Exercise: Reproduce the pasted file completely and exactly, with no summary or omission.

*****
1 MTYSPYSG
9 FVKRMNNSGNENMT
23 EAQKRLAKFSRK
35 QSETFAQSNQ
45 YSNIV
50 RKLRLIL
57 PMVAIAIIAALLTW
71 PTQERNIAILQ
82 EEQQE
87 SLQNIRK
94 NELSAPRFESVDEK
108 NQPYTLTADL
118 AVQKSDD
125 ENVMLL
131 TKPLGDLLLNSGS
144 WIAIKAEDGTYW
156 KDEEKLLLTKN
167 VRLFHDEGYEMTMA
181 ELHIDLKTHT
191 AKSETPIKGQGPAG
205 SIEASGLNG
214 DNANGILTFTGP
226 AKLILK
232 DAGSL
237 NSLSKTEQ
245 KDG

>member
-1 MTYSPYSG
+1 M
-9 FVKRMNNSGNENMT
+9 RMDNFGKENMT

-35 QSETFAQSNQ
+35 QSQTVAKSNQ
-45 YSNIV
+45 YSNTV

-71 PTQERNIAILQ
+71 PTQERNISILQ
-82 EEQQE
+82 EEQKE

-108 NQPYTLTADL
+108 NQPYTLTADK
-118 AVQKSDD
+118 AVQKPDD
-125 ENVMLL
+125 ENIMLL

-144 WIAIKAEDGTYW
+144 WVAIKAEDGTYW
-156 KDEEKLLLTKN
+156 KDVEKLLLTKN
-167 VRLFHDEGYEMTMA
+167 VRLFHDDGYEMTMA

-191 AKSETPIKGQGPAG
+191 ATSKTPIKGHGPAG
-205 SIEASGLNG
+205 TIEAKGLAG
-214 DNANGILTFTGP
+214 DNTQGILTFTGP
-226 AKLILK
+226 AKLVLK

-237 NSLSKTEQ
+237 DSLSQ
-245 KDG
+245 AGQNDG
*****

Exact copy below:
1 MTYSPYSG
9 FVKRMNNSGNENMT
23 EAQKRLAKFSRK
35 QSETFAQSNQ
45 YSNIV
50 RKLRLIL
57 PMVAIAIIAALLTW
71 PTQERNIAILQ
82 EEQQE
87 SLQNIRK
94 NELSAPRFESVDEK
108 NQPYTLTADL
118 AVQKSDD
125 ENVMLL
131 TKPLGDLLLNSGS
144 WIAIKAEDGTYW
156 KDEEKLLLTKN
167 VRLFHDEGYEMTMA
181 ELHIDLKTHT
191 AKSETPIKGQGPAG
205 SIEASGLNG
214 DNANGILTFTGP
226 AKLILK
232 DAGSL
237 NSLSKTEQ
245 KDG

>member
-1 MTYSPYSG
+1 M
-9 FVKRMNNSGNENMT
+9 RMDNFGKENMT

-35 QSETFAQSNQ
+35 QSQTVAKSNQ
-45 YSNIV
+45 YSNTV

-71 PTQERNIAILQ
+71 PTQERNISILQ
-82 EEQQE
+82 EEQKE

-108 NQPYTLTADL
+108 NQPYTLTADK
-118 AVQKSDD
+118 AVQKPDD
-125 ENVMLL
+125 ENIMLL

-144 WIAIKAEDGTYW
+144 WVAIKAEDGTYW
-156 KDEEKLLLTKN
+156 KDVEKLLLTKN
-167 VRLFHDEGYEMTMA
+167 VRLFHDDGYEMTMA

-191 AKSETPIKGQGPAG
+191 ATSKTPIKGHGPAG
-205 SIEASGLNG
+205 TIEAKGLAG
-214 DNANGILTFTGP
+214 DNTQGILTFTGP
-226 AKLILK
+226 AKLVLK

-237 NSLSKTEQ
+237 DSLSQ
-245 KDG
+245 AGQNDG